Cross-Border: International Issues in Domestic Deals
In the wake of the pandemic, some cash-rich foreign acquirers are likely to take a heightened interest in U.S. targets. A Locke Lord memo says that one of the implications of this is that many U.S. in-house lawyers who have focused on purely domestic transactions will need to prepare to address the “international” aspects of the sale of a business that has always been purely domestic.
The memo addresses topics ranging from OFAC’s prohibited persons lists to the CFIUS process and the requirements applicable to defense companies under the International Traffic in Arms (ITAR) regulations. This excerpt addresses the issues associated with “deemed exports”:
Even if your company has never exported a single product or has no intention of doing so, you need to be aware of the deemed export rules if you plan on selling assets or a company in the wake of the pandemic, some cash-rich foreign acquirers are likely to take a heightened interest in U.S. targets, as discussed by a Locke Lord memo a non-US buyer. Under the Export Administration Regulations (and similar rules under the ITAR), a “deemed export” occurs whenever certain controlled technology and information is disclosed or made accessible to a non-US person – and a sale of an entity or assets that includes that technology or information, regardless of whether the buyer takes the assets outside the US, could qualify. If it does qualify, then the seller needs to obtain a license to consummate the transaction (assuming it would not be barred, which is also a possibility).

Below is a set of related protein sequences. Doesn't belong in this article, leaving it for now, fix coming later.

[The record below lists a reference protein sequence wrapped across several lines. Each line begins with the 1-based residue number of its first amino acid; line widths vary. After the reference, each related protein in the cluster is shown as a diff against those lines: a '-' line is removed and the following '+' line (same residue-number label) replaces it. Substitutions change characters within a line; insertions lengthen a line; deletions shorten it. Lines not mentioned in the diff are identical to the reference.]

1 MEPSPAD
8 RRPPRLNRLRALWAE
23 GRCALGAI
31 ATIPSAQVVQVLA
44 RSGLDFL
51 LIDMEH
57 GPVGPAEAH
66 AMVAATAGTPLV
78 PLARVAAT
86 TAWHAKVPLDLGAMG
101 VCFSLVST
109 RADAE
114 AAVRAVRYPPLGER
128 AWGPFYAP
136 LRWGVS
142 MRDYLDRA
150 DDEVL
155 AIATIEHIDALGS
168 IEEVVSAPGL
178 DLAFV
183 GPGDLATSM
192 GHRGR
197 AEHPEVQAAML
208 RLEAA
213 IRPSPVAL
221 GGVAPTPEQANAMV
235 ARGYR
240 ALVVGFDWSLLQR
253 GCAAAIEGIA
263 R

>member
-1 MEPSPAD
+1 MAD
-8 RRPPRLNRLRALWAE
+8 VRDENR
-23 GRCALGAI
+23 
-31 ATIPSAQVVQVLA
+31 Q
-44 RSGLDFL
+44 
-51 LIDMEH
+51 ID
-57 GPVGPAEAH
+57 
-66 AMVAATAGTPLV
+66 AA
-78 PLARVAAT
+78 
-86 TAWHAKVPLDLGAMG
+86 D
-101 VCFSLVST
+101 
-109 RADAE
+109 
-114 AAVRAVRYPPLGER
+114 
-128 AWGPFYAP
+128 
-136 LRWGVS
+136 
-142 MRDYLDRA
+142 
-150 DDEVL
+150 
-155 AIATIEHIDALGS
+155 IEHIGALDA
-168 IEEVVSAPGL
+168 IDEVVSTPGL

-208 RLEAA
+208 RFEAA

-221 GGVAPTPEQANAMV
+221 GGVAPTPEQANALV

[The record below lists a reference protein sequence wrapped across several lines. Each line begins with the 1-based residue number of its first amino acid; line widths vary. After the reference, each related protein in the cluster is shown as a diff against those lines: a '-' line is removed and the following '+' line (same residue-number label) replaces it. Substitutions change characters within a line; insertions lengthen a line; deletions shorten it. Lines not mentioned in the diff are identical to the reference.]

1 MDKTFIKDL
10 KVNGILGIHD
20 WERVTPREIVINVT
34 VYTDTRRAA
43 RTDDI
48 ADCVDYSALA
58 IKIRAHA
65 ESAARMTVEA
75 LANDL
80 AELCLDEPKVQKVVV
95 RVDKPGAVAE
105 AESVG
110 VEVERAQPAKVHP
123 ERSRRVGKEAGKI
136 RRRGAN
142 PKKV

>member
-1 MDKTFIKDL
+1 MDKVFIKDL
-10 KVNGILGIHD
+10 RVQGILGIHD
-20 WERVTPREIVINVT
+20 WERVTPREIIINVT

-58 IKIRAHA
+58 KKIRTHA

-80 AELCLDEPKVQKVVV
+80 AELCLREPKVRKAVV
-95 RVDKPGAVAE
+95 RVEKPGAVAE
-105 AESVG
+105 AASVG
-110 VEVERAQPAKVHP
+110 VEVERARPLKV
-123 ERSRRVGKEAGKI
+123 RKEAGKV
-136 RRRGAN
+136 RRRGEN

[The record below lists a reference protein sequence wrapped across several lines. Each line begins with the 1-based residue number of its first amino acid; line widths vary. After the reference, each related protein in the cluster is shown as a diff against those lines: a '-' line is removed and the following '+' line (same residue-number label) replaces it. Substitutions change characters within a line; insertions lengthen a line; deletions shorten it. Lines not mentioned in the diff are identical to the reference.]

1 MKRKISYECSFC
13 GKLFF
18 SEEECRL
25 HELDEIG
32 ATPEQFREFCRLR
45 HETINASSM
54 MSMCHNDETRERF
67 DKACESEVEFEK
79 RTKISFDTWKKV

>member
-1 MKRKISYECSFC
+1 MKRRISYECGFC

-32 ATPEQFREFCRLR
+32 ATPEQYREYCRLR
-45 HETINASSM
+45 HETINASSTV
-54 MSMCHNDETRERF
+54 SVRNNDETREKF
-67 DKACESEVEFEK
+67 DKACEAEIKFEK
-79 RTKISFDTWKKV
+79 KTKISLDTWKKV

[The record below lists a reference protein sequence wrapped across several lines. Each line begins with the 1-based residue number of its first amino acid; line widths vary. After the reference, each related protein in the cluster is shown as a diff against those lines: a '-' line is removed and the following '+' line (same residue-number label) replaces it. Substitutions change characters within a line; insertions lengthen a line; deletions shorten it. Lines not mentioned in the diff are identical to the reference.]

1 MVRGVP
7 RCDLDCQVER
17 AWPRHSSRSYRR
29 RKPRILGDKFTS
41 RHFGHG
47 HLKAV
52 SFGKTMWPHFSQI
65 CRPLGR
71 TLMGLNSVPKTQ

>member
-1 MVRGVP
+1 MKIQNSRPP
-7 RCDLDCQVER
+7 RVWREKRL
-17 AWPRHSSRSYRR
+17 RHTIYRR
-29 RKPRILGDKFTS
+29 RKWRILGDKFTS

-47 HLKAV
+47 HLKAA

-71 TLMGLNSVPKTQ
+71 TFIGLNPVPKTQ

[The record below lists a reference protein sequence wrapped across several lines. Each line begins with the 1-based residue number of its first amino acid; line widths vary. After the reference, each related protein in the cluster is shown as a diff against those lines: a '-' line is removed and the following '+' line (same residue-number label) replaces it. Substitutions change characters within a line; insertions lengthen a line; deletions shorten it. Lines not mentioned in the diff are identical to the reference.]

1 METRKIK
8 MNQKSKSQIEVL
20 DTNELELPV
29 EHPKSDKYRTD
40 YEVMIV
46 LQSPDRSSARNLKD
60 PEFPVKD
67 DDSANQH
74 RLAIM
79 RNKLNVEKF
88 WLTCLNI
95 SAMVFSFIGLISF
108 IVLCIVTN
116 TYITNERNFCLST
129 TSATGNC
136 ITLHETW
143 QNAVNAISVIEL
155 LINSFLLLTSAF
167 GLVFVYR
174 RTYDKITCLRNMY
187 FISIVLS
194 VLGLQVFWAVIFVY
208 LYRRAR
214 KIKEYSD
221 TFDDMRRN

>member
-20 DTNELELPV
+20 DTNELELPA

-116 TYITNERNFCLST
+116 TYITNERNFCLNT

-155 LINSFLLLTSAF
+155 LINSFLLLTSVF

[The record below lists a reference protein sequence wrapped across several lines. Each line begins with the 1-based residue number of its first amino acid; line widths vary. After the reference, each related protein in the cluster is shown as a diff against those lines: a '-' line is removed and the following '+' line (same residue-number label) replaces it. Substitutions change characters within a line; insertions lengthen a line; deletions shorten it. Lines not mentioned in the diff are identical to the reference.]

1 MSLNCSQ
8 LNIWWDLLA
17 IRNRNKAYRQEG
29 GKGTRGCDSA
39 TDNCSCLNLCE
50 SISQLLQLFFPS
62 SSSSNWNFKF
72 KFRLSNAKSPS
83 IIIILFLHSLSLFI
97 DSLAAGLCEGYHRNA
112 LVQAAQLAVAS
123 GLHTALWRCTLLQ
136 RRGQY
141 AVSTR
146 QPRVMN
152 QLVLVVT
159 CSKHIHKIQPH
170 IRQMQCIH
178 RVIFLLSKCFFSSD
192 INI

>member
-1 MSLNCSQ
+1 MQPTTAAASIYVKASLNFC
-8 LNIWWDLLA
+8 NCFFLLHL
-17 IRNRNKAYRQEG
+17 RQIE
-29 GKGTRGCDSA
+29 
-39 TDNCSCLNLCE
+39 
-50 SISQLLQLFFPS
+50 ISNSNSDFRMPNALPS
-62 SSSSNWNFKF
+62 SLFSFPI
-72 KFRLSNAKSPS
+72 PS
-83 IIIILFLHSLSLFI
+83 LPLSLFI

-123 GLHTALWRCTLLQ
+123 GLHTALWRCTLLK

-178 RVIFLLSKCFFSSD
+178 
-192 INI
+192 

The memo notes that some potential issues under these various regulatory regimes require a simple check, but others require more substantial analysis. In either case, appropriate upfront diligence on all of them can prevent a significant amount of problems later in the transaction process.
-John Jenkins, DealLawyers.com January 6, 2021
Want to keep reading?
Great. Enter your email address and gain instant access to this article